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Monday, March 2, 1998 Published at 04:58 GMT


Country life tests city limits
image: [ Determined to make their voices heard ]
Determined to make their voices heard

It has drawn tens of thousands of people from all over Britain, but almost everyone had a different idea why they were taking part in the countryside rally in London.

[ image: Mary Hayter:
Mary Hayter: "It's discrimination"
"I'm taking part because of the hypocrisy of city people," said one.

"Because we must fight discrimination," said a woman sporting a hunting hat and a sign that read "Ludlow supports hunting."

One determined eight-year-old said he was taking part because the treatment of the countryside was simply "abominable".

[ image: Here for the countryside...]
Here for the countryside...
Others, mostly children, were not quite sure why they were there.

Asked what the sign he was carrying meant, 13-year-old Alex Persse shrugged his shoulders and said: "Dunno. But I'm here to fight for the countryside."

But there was one thing which united them: their determination to make their voices heard.

The final marchers drifted through the gates of Hyde Park nearly five hours after the first groups had arrived at the finish.

London politicians simply do not understand the complex issues of the countryside, they said.

While each had his cause - hunting, fishing, beef on the bone, civil liberties, green-belt development - they all said what they wanted were informed people to make informed decisions.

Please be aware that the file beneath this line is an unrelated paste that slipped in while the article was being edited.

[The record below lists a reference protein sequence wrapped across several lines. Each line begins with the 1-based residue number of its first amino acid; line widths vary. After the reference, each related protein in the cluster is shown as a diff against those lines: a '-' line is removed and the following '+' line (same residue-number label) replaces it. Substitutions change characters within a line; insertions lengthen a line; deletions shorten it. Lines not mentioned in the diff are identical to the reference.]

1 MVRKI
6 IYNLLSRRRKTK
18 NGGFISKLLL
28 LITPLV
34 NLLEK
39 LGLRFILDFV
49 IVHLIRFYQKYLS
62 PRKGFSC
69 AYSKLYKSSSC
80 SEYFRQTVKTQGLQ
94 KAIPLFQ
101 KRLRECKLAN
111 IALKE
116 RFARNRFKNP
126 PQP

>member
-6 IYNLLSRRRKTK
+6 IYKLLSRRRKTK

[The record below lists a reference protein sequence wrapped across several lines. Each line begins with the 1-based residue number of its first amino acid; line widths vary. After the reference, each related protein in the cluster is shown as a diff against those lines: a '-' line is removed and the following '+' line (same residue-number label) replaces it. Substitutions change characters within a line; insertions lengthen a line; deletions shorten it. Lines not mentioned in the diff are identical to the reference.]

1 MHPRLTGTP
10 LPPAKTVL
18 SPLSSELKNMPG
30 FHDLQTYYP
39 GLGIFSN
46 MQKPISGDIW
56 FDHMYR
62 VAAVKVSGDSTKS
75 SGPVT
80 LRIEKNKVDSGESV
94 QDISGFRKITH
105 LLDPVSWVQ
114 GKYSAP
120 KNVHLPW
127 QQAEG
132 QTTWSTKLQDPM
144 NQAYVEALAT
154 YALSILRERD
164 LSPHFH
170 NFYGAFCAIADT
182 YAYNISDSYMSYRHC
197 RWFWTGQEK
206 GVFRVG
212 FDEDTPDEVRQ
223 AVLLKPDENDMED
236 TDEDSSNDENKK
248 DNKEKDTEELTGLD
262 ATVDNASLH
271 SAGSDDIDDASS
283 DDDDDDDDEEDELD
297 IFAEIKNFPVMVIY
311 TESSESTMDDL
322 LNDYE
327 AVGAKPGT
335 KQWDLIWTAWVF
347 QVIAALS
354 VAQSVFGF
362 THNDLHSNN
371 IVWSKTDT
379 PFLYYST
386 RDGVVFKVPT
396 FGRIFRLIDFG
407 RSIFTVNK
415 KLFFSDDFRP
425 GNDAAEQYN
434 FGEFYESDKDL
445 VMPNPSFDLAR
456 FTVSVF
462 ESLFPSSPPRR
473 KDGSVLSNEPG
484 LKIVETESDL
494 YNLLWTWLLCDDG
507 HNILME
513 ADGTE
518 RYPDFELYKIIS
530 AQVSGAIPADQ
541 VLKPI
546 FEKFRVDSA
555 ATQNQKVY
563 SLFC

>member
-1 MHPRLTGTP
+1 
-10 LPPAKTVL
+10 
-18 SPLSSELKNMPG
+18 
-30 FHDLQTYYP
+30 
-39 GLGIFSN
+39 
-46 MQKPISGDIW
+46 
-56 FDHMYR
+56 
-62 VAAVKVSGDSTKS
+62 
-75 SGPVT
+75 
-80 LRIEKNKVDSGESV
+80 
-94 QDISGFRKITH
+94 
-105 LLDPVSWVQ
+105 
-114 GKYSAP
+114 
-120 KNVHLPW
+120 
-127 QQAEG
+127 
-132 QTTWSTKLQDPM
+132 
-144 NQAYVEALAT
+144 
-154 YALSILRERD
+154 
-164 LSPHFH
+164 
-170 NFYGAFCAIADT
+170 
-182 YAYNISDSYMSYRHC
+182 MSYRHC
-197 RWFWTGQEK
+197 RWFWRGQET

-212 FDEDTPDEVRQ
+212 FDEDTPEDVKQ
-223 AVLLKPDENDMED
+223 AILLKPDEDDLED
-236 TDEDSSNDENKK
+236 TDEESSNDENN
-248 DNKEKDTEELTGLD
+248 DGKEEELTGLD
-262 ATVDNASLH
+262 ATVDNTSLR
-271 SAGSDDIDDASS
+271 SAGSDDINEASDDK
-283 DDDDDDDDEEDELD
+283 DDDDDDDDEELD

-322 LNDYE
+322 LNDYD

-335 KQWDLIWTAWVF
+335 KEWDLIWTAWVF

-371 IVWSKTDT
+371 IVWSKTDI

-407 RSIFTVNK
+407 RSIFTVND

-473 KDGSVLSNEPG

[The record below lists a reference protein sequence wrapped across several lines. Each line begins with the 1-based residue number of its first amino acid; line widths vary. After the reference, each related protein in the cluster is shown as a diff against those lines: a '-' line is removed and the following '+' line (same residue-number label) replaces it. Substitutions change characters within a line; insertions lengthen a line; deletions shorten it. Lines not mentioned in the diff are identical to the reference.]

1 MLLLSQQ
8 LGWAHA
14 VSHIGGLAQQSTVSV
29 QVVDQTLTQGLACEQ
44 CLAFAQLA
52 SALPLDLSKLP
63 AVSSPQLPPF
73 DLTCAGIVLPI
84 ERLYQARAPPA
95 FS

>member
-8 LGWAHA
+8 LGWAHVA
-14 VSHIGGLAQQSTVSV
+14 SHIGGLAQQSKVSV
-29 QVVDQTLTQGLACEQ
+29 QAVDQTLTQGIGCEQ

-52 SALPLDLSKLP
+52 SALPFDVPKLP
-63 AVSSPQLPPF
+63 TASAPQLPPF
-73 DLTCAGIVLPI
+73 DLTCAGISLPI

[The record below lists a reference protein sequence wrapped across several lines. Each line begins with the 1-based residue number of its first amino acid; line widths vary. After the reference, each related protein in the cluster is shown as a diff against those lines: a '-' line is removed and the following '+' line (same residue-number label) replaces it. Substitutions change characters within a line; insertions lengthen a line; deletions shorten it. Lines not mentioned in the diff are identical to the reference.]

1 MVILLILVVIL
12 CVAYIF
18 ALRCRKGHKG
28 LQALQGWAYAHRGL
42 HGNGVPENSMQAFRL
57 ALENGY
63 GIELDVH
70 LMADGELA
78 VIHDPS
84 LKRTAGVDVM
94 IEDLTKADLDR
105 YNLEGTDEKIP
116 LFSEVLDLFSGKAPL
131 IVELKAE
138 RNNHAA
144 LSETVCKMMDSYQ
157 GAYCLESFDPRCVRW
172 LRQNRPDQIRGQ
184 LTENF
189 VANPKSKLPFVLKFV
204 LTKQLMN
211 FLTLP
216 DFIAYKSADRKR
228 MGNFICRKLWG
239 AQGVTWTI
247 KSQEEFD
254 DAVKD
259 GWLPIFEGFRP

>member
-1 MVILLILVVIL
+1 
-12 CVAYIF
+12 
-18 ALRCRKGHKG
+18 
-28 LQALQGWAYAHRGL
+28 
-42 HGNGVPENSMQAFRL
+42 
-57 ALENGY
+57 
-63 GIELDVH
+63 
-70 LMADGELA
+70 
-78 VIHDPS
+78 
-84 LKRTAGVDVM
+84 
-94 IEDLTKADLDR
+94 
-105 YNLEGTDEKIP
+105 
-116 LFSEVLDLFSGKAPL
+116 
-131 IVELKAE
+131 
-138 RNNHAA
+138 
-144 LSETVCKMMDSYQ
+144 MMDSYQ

Sheep and beef farmer Roger Price, of Brecon, South Wales, said the march was an opportunity to highlight the "hypocrisy" of some city-dwellers.

"How can you walk over the homeless in London and then tell us that we can't go hunting," he said.

"Farming needs a pest control to survive. It is all interlinked."

[ image: The Normans: making a point with toy crocodiles]
The Normans: making a point with toy crocodiles
Robert Norman and his wife Deirdre, fruit growers from Cambridgeshire, travelled to the march brandishing home-made crocodiles.

"Don't bite the hand that feeds you, that's our message," said Mr Norman.

"We are here because the government is offering no support to English fruit growers."

For beef farmer Mitchell Growcott, the old adage, action speaks louder than words, could not have been more true.

Even by farming standards, the 21-year-old Welshman's day had started early. He woke up at 3am to begin the three hour journey to London.

"I only got three hours sleep because I was up late cleaning out the cattle," he said.

Ian Linney, a magazine publisher from Southwell, Nottinghamshire, said: "Having spent six years fighting the Germans because they were trying to steal our feedom, we are now fighting for freedom from the nanny state."

Hill farmer Wyndham Morgan, of south-east Wales, was the most philosphical.

"It's probably all a waste of time, but we have got to show our strength," he said.

However, Freddie Hamilton from Montacute, Somerset showed typical fighting spirit. "It has been very worthwhile," he said.

"We are prepared to come back and do the same thing again if the government does not listen."

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